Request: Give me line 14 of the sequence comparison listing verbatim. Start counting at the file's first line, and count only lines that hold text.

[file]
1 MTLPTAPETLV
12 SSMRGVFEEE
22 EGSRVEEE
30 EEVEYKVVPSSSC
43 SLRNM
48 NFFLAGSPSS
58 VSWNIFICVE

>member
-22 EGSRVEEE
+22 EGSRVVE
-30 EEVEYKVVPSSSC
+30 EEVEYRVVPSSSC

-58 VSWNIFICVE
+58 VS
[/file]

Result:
+58 VS